Allergy Season and Indoor Air Quality

Allergy Season and Indoor Air Quality

Suffering from Allergies? Runny nose, teary eyes, congestion, sneezing got you down?

It’s the time of year that some of us dread – the coming of Allergy Season. Indoor Air Quality is directly related to our experience of allergy season because we spend a lot of time at home, yet is something most of us take for granted. We have air filters for our HVAC, our car, home, and office too, that trap particulates to prevent us breathing them in. This is a good thing because  much of that stuff masquerading as dust is actually pollen, spores, dander and other nearly invisible biological material that can irritate eyes, nose and throat and in some cases, can provoke a headache, dizziness or fatigue.

The degree to which allergy season affects you can vary widely. The blessed among us may never notice anything at all. Allergy sufferers, on the other hand, may dread the arrival of spring and/or fall because of the load of pollen, spores and other stuff floating in the air. Some of the immediate effects of breathing these are very similar to the symptoms of a cold or the flu, which may cause a bit of confusion.

These ‘pollutants’ in your home or office may have many sources:

  • combustion by-products
  • tobacco products
  • new construction (new floors, carpets painted surfaces, cabinetry
  • newly manufactured furniture such as mattresses that emit VOC’s
  • dirty HVAC filter
  • high humidity inside your home
  • things that continuously emit ‘fragrances’ or other odor masks
  • outdoor sources such as pesticides, and human-caused environmental pollution such as smoke and particulates arising from manufacturing and construction

For many of these a great solution is simply to open the windows and air out the home or office – but this is not always practical, or desirable if the outdoor air is filthy.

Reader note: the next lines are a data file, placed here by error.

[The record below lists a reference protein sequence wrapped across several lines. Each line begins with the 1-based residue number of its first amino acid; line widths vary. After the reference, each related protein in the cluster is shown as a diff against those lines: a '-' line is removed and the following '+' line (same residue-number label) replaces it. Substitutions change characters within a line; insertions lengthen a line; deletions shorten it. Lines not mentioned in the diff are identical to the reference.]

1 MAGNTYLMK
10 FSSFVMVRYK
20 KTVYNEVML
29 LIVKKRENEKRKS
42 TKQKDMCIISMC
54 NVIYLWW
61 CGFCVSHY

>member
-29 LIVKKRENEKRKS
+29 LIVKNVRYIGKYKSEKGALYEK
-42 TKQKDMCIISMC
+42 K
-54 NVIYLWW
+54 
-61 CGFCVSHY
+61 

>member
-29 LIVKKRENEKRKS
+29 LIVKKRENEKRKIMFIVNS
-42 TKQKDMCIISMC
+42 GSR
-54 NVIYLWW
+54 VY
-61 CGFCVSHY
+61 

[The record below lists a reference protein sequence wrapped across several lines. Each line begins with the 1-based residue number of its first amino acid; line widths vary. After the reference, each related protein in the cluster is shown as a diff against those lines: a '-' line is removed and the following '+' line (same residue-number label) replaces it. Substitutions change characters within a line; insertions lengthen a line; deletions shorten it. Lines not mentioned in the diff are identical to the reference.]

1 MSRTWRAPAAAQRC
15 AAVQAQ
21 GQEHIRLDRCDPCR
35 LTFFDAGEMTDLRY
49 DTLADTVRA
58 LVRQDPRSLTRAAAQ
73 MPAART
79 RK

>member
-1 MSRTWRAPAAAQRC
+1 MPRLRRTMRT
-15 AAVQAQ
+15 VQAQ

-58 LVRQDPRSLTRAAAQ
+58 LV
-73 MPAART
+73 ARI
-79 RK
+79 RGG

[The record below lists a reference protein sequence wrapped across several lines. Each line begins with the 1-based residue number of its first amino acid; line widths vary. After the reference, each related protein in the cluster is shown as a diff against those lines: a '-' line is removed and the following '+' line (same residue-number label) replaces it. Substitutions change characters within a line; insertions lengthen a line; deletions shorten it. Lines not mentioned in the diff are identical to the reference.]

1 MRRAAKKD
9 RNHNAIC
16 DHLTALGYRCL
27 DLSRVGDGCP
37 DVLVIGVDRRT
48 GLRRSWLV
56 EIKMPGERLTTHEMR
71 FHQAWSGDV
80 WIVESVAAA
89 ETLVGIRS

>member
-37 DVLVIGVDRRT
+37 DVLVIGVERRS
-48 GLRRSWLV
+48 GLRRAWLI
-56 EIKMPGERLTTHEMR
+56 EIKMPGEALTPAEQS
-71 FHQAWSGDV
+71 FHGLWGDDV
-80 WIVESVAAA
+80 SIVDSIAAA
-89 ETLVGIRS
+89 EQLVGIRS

Filtration Helps

Fortunately, we have filters in our homes that help. If you suffer during allergy season, you should not skimp here. Purchase HEPA air filters with the finest filtration ratings you can find, and replace them regularly. There are other filtration sources in the home as well – your carpet is one of them. Drapes and curtains are another. A too-full vacuum cleaner bag can release particulates right back into your home.

How can you reduce ‘allergy triggers’ (allergens) in your home?

Remember that we can’t change conditions outdoors much, but we can have a positive effect on our indoor environment!   Don’t let allergy season get the best of you. Here’s how you can make a difference in your home.  With a little effort and knowledge, you can restore your indoor environment, to be comfortable  at home during allergy season.

1) Place doormats both outside and just inside entryway doors – one on each side of the door. Cleaning your shoes on both of them will help keep floors clean – and the air, too. Clean the mats as part of your weekly housecleaning. If this is unappealing, consider removing your shoes on entry to your home and wearing house shoes while at home.

2) Change your HVAC air filter regularly. Increase the air filtration with the use of an additional air filter. You can make a DIY one with a 20 inch box fan to which you tape a 20 inch square HEPA air filter. (The better quality air filter you get, the better this simple device will work for you – and, it’ll take some of the load off of the HVAC filter, allowing your HVAC filter to last longer and consequently, to run more efficiently).

Also, have your drapes/curtains and carpets professionally cleaned regularly. It is amazing how much filtration is provided by these household items, so keeping them clean will reduce allergens noticeably.

3) Dry wet items quickly. This will prevent the growth of mold and spores. Mold can begin growing on almost any surface within 24 – 48 hours. Put a squeegee in your shower stall and use it before you leave the shower every time. With mold, prevention is far and away the best solution.  Manage the water to manage the mold!

4) Dust and vacuum often. Replace your vacuum bag with a new one when it gets 2/3 full, because a full bag will leak particulates back into your home environment. Dust mites, animal dander, fleas and other small insects can be controlled effectively by frequent vacuuming.

5) Take control of indoor humidity levels by using the vents in the bathroom after a shower, and by using the vent over your stove when cooking (but only if it is vented outside the house). Use dehumidifiers in your basement during the times of year when it becomes damp.

6) Reduce your use of cleaning products that leave toxic residues. See: http://blog.nokout.com/replace-your-toxic-household-cleaning-chemicals-for-a-safer-home-environment/ (The Indoor air pollution blog entries are relevant also, part 1, part 2 part 3.) Non-toxic Nok-Out and SNiPER disinfectant are good alternatives for your bathrooms and even the kitchen.

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